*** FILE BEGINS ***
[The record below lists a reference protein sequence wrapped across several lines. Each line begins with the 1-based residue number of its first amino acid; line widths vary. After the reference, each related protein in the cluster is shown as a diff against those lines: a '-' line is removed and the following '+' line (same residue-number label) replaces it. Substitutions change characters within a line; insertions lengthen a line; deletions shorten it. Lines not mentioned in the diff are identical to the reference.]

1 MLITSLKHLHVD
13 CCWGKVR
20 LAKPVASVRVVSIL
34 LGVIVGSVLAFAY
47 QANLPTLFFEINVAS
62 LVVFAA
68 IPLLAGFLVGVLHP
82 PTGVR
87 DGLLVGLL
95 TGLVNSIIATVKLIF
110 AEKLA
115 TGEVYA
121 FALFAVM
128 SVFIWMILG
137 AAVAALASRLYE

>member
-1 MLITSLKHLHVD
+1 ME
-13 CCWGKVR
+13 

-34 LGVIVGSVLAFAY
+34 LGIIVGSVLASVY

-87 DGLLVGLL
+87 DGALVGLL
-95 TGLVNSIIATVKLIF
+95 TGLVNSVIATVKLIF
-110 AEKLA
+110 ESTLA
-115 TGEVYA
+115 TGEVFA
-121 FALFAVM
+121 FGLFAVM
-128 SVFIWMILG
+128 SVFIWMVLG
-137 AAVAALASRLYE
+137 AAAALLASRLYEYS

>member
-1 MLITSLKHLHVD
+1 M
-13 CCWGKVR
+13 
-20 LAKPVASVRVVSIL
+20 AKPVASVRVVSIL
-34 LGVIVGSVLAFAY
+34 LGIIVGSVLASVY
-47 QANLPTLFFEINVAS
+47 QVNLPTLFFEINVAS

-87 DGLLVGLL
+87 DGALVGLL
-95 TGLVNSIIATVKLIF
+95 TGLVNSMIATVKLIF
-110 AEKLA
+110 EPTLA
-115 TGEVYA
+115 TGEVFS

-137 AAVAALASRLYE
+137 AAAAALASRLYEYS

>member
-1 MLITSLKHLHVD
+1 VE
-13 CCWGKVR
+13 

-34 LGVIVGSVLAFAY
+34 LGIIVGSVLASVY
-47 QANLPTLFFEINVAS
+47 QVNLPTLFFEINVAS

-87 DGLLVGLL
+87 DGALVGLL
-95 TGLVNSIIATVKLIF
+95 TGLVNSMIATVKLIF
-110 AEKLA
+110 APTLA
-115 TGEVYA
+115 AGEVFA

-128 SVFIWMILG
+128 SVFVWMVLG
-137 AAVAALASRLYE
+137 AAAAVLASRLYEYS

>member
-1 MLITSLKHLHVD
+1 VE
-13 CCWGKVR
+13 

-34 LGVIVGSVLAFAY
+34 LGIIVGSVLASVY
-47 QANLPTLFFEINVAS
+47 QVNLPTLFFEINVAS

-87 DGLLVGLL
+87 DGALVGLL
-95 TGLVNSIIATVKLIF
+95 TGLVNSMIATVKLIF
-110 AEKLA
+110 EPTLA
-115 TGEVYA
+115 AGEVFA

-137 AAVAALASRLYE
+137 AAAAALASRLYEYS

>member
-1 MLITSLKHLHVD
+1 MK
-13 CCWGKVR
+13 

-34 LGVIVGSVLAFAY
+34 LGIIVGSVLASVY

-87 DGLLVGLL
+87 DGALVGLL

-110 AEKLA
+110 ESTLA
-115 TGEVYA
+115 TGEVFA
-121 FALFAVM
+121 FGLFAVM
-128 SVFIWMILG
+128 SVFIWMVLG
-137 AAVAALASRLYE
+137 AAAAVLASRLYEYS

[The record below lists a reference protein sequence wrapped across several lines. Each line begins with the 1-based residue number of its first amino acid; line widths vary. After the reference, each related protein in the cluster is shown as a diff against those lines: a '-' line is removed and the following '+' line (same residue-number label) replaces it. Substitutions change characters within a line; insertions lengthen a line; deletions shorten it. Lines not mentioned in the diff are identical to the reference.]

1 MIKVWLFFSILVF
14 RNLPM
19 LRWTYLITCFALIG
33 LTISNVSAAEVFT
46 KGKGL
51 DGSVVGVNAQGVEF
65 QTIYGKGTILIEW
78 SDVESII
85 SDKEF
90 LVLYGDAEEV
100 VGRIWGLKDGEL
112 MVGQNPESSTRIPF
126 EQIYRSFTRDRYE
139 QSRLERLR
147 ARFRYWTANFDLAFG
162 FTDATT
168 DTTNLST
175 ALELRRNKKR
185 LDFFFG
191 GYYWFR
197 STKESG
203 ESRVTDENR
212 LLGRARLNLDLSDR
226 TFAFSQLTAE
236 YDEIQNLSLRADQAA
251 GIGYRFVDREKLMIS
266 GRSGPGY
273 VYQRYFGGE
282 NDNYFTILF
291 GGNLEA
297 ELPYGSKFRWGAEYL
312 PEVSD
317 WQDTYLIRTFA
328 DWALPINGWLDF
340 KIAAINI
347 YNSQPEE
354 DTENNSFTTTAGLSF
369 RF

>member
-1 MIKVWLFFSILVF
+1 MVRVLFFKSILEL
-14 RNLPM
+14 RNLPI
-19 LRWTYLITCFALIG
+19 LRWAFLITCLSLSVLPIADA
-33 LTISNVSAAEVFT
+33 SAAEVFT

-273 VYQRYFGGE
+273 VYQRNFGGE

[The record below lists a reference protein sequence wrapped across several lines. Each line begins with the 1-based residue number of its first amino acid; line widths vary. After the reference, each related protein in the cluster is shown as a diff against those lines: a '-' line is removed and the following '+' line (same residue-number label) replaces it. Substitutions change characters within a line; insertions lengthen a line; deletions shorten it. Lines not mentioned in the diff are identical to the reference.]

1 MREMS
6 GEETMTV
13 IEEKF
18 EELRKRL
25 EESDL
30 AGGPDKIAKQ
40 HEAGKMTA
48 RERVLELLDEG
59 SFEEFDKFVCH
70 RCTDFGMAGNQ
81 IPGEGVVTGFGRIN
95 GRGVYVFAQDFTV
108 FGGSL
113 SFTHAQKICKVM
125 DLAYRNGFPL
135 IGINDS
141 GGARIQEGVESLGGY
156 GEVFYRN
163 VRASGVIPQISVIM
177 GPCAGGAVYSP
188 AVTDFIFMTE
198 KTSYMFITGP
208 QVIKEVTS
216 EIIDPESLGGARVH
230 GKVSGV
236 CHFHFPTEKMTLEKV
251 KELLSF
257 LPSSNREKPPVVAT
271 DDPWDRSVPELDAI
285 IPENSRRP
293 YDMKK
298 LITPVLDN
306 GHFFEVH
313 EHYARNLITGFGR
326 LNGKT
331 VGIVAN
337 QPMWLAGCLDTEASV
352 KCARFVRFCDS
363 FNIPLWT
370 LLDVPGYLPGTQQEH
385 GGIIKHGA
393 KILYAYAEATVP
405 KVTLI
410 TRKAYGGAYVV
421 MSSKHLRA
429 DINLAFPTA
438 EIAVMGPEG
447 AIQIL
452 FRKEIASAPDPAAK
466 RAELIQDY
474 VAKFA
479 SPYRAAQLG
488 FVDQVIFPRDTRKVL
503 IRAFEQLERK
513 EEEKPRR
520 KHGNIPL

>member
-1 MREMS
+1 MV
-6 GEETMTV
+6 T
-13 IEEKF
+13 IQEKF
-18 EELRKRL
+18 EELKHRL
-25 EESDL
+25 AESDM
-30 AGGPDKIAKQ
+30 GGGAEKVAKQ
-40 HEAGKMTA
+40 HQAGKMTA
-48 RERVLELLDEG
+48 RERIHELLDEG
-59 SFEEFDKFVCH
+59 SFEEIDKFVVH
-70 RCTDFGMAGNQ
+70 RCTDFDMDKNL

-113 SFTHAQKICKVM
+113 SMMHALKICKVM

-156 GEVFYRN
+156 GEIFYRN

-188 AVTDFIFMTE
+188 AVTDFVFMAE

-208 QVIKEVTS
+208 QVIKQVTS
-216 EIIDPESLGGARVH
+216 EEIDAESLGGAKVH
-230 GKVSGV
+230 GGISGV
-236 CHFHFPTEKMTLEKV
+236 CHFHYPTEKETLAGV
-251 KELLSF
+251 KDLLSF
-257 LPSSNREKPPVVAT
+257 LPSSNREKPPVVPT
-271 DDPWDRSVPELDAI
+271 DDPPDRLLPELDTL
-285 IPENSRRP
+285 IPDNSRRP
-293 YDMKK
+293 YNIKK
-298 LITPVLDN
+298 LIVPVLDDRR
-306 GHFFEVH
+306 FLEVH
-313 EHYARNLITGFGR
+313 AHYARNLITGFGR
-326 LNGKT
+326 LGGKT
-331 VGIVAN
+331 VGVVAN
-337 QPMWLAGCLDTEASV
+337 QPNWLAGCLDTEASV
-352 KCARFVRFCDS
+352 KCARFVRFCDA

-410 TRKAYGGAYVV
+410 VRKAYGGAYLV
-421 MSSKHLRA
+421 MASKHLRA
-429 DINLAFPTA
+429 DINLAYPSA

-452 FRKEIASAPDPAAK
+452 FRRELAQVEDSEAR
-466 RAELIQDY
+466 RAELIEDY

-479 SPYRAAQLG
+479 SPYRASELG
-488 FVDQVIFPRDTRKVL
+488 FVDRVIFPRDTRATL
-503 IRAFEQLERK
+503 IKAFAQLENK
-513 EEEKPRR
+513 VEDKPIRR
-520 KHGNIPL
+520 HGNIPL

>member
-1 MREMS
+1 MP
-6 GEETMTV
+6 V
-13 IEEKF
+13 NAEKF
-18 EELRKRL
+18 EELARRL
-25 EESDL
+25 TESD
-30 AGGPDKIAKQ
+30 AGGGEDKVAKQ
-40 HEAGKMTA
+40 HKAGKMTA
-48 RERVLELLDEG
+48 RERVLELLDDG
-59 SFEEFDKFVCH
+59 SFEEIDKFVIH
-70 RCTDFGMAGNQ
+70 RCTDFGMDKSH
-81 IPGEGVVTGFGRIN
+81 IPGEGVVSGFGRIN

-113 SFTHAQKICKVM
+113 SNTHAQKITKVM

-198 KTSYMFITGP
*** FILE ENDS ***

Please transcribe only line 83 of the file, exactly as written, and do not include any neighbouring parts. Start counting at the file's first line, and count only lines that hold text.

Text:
-13 CCWGKVR